Talou-Derible only took over the role in January, after spending the last two years as managing director of Renault-Nissan in Switzerland.
But speaking to Fleet News about his vision for Renault and the company car sector, there is no doubt he is fully up to speed with the UK fleet market.
'We will see changes - some company car drivers will take diesel and some will downsize or more likely downprice, but the company car sector in the UK is not going to change significantly,' he said.
'People are not moving out of company cars. Would you give up your company car? Even if it costs you £500–£600 a year more to be in one? Next time you have somebody bang into you at the traffic lights, you give your keys over to the fleet manager and it is sorted out.'
Talou-Derible believes drivers will happily pay extra to have the hassles of service and repair taken off their hands, and he claimed that companies will not want to lose control of the type of car and its condition that an employee is driving, particularly with a tightening of health and safety rules regarding corporate responsibility for at-work drivers.
Such a fleet-friendly managing director is valuable for Renault at a time when the company has strong corporate offerings with Clio (winner of the best supermini title at the 2002 Fleet News Awards, along with the Espace which was named best MPV), Scenic and Laguna, and has two new exotic models primed to break into premium sector territory in the form of the Vel Satis and Avantime. Both will need strong corporate support to succeed.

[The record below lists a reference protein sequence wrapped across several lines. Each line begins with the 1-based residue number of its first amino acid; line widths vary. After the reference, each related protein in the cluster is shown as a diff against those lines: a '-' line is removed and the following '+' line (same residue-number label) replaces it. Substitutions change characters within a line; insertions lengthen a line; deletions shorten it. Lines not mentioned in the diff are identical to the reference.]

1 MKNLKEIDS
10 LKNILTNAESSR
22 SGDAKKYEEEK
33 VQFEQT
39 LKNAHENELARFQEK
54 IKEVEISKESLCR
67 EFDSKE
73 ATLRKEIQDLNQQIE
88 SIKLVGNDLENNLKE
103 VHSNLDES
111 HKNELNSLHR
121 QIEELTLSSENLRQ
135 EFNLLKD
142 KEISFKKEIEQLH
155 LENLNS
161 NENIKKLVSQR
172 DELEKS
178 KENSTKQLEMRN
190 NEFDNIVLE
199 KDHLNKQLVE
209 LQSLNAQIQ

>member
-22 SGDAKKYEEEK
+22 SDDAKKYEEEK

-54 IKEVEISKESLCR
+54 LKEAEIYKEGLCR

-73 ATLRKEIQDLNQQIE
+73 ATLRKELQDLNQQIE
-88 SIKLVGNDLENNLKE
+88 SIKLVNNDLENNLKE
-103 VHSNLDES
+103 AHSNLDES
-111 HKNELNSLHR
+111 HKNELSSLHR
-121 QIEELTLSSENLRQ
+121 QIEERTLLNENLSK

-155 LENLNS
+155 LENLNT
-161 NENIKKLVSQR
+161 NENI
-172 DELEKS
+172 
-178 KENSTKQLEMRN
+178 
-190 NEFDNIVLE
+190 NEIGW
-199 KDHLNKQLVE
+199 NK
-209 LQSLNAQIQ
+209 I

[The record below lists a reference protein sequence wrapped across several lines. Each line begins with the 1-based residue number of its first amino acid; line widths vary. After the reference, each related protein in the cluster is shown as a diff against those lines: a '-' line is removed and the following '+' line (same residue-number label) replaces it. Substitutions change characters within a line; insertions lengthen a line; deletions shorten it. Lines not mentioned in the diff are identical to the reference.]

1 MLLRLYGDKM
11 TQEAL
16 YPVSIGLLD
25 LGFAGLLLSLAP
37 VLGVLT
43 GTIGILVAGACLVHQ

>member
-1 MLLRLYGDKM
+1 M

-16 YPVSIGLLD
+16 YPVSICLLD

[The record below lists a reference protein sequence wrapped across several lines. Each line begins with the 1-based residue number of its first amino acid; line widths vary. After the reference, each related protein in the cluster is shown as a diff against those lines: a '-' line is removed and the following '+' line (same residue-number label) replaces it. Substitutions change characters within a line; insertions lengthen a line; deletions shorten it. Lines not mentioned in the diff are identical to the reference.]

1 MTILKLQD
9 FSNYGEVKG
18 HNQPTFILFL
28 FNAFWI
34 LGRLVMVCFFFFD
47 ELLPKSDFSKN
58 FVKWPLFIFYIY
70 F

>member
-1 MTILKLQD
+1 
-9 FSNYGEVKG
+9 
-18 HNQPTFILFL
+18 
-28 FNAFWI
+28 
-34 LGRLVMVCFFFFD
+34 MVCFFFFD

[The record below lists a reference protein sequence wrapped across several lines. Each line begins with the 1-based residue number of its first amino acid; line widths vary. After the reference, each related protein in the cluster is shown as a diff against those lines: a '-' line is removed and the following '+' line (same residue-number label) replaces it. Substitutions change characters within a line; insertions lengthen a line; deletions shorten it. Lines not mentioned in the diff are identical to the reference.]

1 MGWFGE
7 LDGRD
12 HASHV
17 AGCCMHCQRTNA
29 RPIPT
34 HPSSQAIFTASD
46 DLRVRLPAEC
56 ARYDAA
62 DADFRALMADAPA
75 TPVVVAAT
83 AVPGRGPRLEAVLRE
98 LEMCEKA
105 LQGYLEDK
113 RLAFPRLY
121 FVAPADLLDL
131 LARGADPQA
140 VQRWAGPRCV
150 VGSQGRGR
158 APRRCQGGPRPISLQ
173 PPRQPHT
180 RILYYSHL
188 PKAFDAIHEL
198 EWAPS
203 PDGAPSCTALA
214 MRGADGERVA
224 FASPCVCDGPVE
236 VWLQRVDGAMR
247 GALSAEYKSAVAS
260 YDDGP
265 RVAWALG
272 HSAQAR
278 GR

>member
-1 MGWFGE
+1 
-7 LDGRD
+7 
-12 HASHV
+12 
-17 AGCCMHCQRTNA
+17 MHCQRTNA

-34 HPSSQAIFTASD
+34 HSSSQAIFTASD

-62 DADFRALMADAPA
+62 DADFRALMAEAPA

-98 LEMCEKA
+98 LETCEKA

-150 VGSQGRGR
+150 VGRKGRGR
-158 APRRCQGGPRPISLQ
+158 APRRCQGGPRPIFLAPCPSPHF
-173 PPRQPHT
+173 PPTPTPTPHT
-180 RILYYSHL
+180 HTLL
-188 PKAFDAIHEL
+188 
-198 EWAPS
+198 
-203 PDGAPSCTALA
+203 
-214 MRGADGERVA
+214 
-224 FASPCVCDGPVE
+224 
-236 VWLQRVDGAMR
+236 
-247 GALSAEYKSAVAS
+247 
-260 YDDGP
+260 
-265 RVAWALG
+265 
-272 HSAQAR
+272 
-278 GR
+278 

Talou-Derible was honest in his appraisal that stepping into the rarified atmosphere of premium sector selling will be difficult for Renault. He said: 'It will be a learning curve for the firm. We have the opportunity to learn with Vel Satis and Avantime, although new Espace will be a different proposition.'
In conjunction with the launch of the Vel Satis, the company is setting up a premium dealer network to deal with customers used to the service standards delivered by prestige German marques, to be called Renault Premier Centres.
Of 175 dealers, 31 have made the grade to sell Renault's triumvirate of premium sector challengers: Vel Satis, Avantime and Espace. Even to be considered, dealers had to hit standards including size, showroom quality and customer satisfaction.
By the time the new Espace is available in October, a further 50 centres will join the Premier Centre network. Only these handpicked dealers will be able to sell the cars, and other dealers will have to refer potential buyers to Premier Centres for test drives. Referring to the need for the executive cars to become strong contract hire propositions, Talou-Derible said: 'Espace tops its class for residual value and I am determined to ensure that Vel Satis and Avantime make sound financial sense.'
In order to protect the residual value of Vel Satis and Avantime, Renault UK has excluded them from its dealers' sales targets and bonus programmes. This means that neither Renault UK nor its dealers will force sales of top-of-the-range cars.
To protect residuals further, only Renault Premier Centres will have access to remarketed models through the Renault to Go programme.